Category Archives: Employment Law

ReligDiscr

Religious Accommodations in the Workplace: An Overview of Employee Rights

By Scott • Wagner and Associates |

Title VII of the Civil Rights Act of 1964 prohibits employers from discriminating against employees and job applicants on the basis of religion or their lack of religion. Beyond merely avoiding overt acts of disparate treatment, covered employers also have a duty to provide reasonable religious accommodations to employees. Many workers in Florida have… Read More »

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EmpContract

If My Non-Compete Agreement is Lost, Is It Still Enforceable?

By Scott • Wagner and Associates |

Under Florida law, non-compete agreements are enforceable, subject to certain restrictions. One such restriction is that the agreement must be in writing and signed by the employee. In other words, an oral non-compete agreement is unenforceable. But what if your non-compete agreement is lost – is it still enforceable? Courts May Consider “Parol” Evidence… Read More »

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EmpLaw3

Are “Opt-Out” Arbitration Agreements Enforceable in Florida?

By Scott • Wagner and Associates |

At some point in an employee’s employment history, they may be requested to sign an arbitration agreement by their employer. “Opt Out” Arbitration Agreements are a new form of these type of agreements. If you find yourself presented with an Opt Out Agreement, what do they mean, and are they legal? In short, yes,… Read More »

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Training

My Employment Contract Requires Me to Repay Training Costs If I Leave the Company, Is this Legal Under Florida law?

By Scott • Wagner and Associates |

Does your employment contract include a provision that requires you to repay your company or organization for training costs if you leave your position? If so, you may be wondering: Is this type of contract enforceable in Florida? The short answer is ‘it depends.’ Florida courts may uphold a contract that forces an employee… Read More »

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Discrimination

One Year or Four Years? Understanding the Statute of Limitations for Employment Discrimination Lawsuits in Florida

By Scott • Wagner and Associates |

When a Florida worker believes they have been the victim of illegal discrimination in the workplace, the law requires they first file an administrative complaint, either with the federal Equal Employment Opportunity Commission (EEOC) or the Florida Commission on Human Relations (FCHR). When the FCHR receives a complaint, it then has 180 days to… Read More »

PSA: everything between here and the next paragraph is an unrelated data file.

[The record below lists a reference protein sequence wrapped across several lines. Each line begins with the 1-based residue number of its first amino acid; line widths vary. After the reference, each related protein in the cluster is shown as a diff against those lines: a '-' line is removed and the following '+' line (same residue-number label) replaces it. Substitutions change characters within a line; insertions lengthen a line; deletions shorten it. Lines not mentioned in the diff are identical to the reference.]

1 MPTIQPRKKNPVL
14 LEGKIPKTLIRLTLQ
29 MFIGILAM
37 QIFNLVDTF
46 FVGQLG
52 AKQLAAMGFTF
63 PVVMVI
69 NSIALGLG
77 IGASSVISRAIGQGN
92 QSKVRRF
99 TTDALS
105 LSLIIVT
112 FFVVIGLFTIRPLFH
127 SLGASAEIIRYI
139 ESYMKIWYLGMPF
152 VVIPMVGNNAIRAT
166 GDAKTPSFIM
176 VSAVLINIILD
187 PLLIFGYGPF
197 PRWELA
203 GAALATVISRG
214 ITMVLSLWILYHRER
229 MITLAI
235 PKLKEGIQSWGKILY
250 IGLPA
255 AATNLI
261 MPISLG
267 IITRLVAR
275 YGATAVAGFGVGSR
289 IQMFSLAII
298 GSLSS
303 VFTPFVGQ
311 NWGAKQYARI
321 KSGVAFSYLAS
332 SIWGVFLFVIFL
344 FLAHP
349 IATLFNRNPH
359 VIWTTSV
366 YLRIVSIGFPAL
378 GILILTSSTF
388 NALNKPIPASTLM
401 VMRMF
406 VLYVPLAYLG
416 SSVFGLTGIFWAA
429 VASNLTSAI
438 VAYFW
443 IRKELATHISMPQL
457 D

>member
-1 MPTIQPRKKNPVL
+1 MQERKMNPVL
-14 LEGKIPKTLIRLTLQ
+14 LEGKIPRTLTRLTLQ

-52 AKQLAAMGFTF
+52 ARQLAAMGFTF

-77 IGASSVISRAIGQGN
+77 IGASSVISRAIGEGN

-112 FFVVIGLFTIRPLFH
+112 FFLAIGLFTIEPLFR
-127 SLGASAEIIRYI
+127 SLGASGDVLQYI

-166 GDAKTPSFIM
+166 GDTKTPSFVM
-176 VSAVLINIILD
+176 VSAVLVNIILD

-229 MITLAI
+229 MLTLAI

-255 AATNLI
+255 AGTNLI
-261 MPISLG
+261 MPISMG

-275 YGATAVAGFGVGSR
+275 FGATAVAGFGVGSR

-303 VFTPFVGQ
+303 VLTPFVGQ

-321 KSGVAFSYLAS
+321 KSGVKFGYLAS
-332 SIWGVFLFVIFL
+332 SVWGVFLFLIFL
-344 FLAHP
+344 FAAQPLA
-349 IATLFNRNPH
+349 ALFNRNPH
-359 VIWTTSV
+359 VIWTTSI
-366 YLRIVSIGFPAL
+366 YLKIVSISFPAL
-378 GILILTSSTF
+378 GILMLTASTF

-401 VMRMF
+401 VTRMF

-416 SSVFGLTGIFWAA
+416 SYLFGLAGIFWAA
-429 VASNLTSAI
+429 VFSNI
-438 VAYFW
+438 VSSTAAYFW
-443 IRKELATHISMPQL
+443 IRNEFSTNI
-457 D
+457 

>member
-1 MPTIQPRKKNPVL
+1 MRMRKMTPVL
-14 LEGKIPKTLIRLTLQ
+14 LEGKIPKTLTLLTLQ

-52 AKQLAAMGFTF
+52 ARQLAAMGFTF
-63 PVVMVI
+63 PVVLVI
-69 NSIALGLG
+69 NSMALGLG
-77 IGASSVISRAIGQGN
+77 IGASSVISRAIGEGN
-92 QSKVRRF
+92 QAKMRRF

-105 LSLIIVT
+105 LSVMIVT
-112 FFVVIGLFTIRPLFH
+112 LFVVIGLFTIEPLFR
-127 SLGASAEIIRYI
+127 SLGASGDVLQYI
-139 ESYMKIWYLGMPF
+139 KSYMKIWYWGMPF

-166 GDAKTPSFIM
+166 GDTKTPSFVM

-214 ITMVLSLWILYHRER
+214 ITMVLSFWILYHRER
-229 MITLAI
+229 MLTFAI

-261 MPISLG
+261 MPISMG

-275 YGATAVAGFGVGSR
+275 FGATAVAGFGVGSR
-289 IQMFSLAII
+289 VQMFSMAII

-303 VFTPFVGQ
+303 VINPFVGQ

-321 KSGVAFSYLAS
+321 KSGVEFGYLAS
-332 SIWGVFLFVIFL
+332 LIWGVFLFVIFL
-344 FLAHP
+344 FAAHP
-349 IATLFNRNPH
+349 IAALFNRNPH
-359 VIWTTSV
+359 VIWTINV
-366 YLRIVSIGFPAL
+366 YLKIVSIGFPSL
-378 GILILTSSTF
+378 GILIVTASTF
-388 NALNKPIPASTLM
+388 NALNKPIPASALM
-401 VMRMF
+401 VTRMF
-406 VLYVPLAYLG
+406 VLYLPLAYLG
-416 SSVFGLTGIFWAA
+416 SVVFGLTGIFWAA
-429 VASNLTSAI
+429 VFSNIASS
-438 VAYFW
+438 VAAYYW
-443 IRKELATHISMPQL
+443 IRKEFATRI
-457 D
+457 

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Waiters

Can Restaurants Make Minimum-Wage Servers Pay for Their Own Uniforms? Here Is What Federal and Florida State Laws Say

By Scott • Wagner and Associates |

Many Florida employers require their employees to wear uniforms. In some cases, the employer may even require the employee to purchase their own uniforms. But under federal and state labor laws, the employer cannot require such purchases when it would either reduce an employee’s wages below the applicable statutory wage or cut into any… Read More »

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EmpLaw3

No “Mulligan” for Employers: How Binding Arbitration Agreements Can Cut Both Ways

By Scott • Wagner and Associates |

Many Florida businesses require employees to agree to arbitration employment disputes as a condition of employment. However, as the 11th Circuit recently affirmed, when an arbitration provision requires arbitration as the final decisionmaker for disputes – both the employer and employee will be stuck with an arbitrator’s outcome.  While arbitration is often viewed as… Read More »

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Pregnant3

“You Are Being Too Emotional Because of Your Condition!” How Florida Employers Can Avoid Facing a Pregnancy Discrimination Lawsuit

By Scott • Wagner and Associates |

Federal law protects workers from pregnancy-based discrimination. For Florida employers, the message is simple: You cannot fire, demote, reassign, discipline or in any way disfavor a worker because they are pregnant. Additionally, if a worker does complain about pregnancy-related discrimination, you cannot engage in any retaliatory act against them. If you do, then your… Read More »

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LaborLaw5

Can a Sales Truck Be a Regular “Place of Business”? Department of Labor Weighs-in On Application of Outside Sales Exemption to Mobile Workers

By Scott • Wagner and Associates |

As you probably know, Florida employers are required to pay most of their employees a certain minimum wage as well as overtime pay when applicable. But many types of employees are considered “exempt” from these rules. One such exempt group is “outside sales” employees. The U.S. Department of Labor defines an outside sales employee… Read More »

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Employment7

Can Employers Discipline “Abusive Conduct” Even When It Involves Employee Organizing? NLRB Reverses Course on Key Test for Assessing Workplace Speech

By Scott • Wagner and Associates |

Florida employers often face conflicting legal obligations. For example, an employer must not engage in conduct that interferes with the rights of their employees under the National Labor Relations Act (NLRA) to unionize or join together to advocate for better working conditions. At the same time, if employees engage in “abusive conduct,” the employer… Read More »

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